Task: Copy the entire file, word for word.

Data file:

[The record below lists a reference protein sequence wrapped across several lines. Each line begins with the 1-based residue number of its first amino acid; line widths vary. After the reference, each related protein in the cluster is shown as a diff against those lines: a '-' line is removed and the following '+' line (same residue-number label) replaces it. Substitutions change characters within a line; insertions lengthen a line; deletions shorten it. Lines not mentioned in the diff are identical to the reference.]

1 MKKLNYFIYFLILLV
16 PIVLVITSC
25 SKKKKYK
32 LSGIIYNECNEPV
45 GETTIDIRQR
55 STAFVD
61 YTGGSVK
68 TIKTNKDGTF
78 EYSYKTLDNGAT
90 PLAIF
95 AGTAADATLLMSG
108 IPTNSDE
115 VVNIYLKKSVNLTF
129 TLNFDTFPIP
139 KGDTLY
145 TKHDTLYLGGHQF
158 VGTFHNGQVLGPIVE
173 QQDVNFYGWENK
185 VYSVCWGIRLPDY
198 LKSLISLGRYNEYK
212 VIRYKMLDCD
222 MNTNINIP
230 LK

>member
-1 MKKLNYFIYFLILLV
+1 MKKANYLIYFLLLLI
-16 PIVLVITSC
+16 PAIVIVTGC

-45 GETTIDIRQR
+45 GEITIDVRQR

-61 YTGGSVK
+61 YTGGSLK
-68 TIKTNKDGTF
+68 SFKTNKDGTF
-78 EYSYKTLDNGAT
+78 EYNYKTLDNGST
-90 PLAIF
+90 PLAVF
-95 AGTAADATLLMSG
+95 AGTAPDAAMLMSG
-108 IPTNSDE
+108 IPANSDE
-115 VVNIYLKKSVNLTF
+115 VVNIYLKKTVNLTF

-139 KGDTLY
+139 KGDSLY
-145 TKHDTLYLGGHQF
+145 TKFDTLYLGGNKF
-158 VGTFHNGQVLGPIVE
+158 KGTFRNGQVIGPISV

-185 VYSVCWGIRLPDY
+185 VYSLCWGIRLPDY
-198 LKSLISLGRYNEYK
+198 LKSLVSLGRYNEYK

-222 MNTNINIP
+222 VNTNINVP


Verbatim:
[The record below lists a reference protein sequence wrapped across several lines. Each line begins with the 1-based residue number of its first amino acid; line widths vary. After the reference, each related protein in the cluster is shown as a diff against those lines: a '-' line is removed and the following '+' line (same residue-number label) replaces it. Substitutions change characters within a line; insertions lengthen a line; deletions shorten it. Lines not mentioned in the diff are identical to the reference.]

1 MKKLNYFIYFLILLV
16 PIVLVITSC
25 SKKKKYK
32 LSGIIYNECNEPV
45 GETTIDIRQR
55 STAFVD
61 YTGGSVK
68 TIKTNKDGTF
78 EYSYKTLDNGAT
90 PLAIF
95 AGTAADATLLMSG
108 IPTNSDE
115 VVNIYLKKSVNLTF
129 TLNFDTFPIP
139 KGDTLY
145 TKHDTLYLGGHQF
158 VGTFHNGQVLGPIVE
173 QQDVNFYGWENK
185 VYSVCWGIRLPDY
198 LKSLISLGRYNEYK
212 VIRYKMLDCD
222 MNTNINIP
230 LK

>member
-1 MKKLNYFIYFLILLV
+1 MKKANYLIYFLLLLI
-16 PIVLVITSC
+16 PAIVIVTGC

-45 GETTIDIRQR
+45 GEITIDVRQR

-61 YTGGSVK
+61 YTGGSLK
-68 TIKTNKDGTF
+68 SFKTNKDGTF
-78 EYSYKTLDNGAT
+78 EYNYKTLDNGST
-90 PLAIF
+90 PLAVF
-95 AGTAADATLLMSG
+95 AGTAPDAAMLMSG
-108 IPTNSDE
+108 IPANSDE
-115 VVNIYLKKSVNLTF
+115 VVNIYLKKTVNLTF

-139 KGDTLY
+139 KGDSLY
-145 TKHDTLYLGGHQF
+145 TKFDTLYLGGNKF
-158 VGTFHNGQVLGPIVE
+158 KGTFRNGQVIGPISV

-185 VYSVCWGIRLPDY
+185 VYSLCWGIRLPDY
-198 LKSLISLGRYNEYK
+198 LKSLVSLGRYNEYK

-222 MNTNINIP
+222 VNTNINVP